English [ edit ]
Etymology [ edit ]
Middle French (cf. modern targon ), from estragon Medieval Latin , from tragonia Arabic طَرْخُون ( ṭarḵūn ), ultimately from Ancient Greek δρακόντιον ( drakóntion, “ edder-wort, Dracunculus vulgaris ” ), from δράκων ( drákōn, “ dragon, serpent ” ).
Pronunciation [ edit ]
tarragon ( usually , uncountable plural )
perennial herb, the wormwood species , from Artemisia dracunculus Europe and parts of Asia. The leaves of this plant (either fresh, or preserved in vinegar / oil mixture) used as a seasoning.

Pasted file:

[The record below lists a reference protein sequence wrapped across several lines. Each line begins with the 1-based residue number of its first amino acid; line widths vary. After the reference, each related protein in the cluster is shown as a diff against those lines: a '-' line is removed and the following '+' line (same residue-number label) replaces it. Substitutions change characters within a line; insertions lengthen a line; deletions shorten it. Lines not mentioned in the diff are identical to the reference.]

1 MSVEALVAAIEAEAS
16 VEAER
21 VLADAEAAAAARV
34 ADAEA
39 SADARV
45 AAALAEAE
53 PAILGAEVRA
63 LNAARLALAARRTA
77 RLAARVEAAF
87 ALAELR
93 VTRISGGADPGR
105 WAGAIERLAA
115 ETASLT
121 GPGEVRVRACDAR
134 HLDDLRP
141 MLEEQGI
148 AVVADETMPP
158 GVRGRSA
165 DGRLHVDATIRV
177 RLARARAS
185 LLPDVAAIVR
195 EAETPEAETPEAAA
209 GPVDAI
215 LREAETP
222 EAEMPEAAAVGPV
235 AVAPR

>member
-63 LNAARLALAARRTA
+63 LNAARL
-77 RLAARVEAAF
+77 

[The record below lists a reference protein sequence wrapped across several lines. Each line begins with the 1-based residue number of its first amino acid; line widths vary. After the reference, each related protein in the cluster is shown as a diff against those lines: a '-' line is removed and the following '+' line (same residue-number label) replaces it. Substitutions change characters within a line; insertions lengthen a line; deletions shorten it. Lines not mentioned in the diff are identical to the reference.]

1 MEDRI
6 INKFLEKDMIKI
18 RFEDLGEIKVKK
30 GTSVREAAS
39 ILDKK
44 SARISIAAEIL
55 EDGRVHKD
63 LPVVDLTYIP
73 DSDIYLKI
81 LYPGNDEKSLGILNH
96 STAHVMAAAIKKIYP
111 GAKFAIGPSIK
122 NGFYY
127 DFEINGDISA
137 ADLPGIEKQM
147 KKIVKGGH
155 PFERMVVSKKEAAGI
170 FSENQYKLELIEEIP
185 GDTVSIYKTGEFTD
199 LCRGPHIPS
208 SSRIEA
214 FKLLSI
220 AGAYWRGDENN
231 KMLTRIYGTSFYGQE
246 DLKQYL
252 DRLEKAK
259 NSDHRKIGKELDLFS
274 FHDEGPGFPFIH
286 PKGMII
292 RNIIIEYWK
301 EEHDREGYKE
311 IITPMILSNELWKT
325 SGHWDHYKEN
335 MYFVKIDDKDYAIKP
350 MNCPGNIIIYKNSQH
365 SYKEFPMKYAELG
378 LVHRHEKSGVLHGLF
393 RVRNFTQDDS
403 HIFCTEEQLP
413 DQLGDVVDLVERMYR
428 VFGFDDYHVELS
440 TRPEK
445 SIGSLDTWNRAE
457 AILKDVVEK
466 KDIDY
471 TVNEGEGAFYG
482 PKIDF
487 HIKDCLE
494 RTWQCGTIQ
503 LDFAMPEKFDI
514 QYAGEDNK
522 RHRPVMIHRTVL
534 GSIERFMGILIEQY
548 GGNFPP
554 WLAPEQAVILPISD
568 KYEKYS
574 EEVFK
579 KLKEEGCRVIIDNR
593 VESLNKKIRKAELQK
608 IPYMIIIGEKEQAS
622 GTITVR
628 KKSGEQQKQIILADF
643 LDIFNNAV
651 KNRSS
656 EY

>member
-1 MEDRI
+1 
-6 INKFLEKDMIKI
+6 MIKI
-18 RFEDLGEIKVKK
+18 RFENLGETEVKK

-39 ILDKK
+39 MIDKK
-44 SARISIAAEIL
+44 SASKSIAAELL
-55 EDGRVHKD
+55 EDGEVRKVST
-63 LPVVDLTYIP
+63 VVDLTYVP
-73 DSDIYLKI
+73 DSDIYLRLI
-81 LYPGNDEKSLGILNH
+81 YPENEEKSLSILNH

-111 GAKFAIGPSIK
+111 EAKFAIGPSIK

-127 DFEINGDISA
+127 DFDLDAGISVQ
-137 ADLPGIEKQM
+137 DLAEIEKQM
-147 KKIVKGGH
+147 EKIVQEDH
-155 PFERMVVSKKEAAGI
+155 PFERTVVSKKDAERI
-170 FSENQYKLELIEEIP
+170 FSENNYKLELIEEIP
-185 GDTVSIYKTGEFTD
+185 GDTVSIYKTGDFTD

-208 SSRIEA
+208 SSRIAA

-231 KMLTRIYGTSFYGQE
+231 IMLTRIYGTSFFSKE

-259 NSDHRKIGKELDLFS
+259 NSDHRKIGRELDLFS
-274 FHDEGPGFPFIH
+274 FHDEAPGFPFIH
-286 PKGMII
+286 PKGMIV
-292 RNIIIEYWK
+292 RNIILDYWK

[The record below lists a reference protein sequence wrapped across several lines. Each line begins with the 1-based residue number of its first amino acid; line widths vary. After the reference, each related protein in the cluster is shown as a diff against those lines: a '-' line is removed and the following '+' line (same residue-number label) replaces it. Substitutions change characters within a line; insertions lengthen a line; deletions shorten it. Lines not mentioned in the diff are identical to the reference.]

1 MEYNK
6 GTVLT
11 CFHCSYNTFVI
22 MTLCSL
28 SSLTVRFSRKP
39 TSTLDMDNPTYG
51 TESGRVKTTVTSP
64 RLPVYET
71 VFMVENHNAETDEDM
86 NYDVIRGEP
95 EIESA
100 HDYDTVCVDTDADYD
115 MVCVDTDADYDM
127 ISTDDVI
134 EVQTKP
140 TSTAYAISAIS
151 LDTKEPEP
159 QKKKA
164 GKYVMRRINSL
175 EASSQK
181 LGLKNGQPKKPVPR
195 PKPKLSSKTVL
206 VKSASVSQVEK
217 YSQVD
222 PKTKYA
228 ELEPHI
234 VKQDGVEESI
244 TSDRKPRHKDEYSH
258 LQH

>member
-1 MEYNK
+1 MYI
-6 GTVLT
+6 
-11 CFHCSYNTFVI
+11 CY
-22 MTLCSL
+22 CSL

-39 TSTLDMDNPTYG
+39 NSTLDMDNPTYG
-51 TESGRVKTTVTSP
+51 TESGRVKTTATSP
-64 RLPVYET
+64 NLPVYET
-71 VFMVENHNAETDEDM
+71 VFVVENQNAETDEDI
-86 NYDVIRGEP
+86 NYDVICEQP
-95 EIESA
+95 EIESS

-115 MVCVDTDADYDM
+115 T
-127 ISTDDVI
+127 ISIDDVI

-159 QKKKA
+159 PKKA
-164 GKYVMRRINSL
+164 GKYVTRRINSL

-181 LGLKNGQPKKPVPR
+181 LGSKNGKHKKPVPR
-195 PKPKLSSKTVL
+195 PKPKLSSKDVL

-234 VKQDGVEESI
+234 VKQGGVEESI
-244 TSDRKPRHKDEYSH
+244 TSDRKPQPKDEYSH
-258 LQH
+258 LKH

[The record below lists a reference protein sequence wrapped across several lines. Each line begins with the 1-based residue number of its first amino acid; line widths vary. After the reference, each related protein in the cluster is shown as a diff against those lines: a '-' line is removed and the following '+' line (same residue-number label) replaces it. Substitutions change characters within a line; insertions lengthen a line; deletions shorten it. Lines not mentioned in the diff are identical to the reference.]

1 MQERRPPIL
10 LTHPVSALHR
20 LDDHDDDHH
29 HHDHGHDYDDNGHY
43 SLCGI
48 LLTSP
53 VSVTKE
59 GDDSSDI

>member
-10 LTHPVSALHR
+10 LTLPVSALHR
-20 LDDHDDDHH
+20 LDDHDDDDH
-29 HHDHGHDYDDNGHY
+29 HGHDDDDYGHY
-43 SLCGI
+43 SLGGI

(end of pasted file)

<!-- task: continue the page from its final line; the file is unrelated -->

Synonyms [ edit ]
Translations [ edit ]
perennial herb Artemisia dracunculus
the leaves of Artemisia dracunculus
The translations below need to be checked and inserted above into the appropriate translation tables, removing any numbers. Numbers do not necessarily match those in definitions. See instructions at Wiktionary:Entry layout#Translations.
Translations to be checked
References [ edit ]
Anagrams [ edit ]